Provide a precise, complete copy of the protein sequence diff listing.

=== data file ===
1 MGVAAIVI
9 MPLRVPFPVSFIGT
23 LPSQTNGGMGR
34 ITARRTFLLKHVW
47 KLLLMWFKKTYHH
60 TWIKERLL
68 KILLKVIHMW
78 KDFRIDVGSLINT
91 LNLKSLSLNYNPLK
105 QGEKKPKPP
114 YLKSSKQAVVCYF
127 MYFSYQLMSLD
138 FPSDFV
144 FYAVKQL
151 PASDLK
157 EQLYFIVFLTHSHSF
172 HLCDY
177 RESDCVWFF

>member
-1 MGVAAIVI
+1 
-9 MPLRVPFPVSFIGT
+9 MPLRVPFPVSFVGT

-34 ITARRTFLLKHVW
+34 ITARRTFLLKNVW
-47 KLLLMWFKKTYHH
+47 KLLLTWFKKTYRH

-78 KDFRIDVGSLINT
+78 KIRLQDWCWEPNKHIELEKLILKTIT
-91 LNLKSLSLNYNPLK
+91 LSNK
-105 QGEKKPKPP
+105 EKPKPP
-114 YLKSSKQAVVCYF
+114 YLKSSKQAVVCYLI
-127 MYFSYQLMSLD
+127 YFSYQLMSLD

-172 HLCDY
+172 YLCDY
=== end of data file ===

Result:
1 MGVAAIVI
9 MPLRVPFPVSFIGT
23 LPSQTNGGMGR
34 ITARRTFLLKHVW
47 KLLLMWFKKTYHH
60 TWIKERLL
68 KILLKVIHMW
78 KDFRIDVGSLINT
91 LNLKSLSLNYNPLK
105 QGEKKPKPP
114 YLKSSKQAVVCYF
127 MYFSYQLMSLD
138 FPSDFV
144 FYAVKQL
151 PASDLK
157 EQLYFIVFLTHSHSF
172 HLCDY
177 RESDCVWFF

>member
-1 MGVAAIVI
+1 
-9 MPLRVPFPVSFIGT
+9 MPLRVPFPVSFVGT

-34 ITARRTFLLKHVW
+34 ITARRTFLLKNVW
-47 KLLLMWFKKTYHH
+47 KLLLTWFKKTYRH

-78 KDFRIDVGSLINT
+78 KIRLQDWCWEPNKHIELEKLILKTIT
-91 LNLKSLSLNYNPLK
+91 LSNK
-105 QGEKKPKPP
+105 EKPKPP
-114 YLKSSKQAVVCYF
+114 YLKSSKQAVVCYLI
-127 MYFSYQLMSLD
+127 YFSYQLMSLD

-172 HLCDY
+172 YLCDY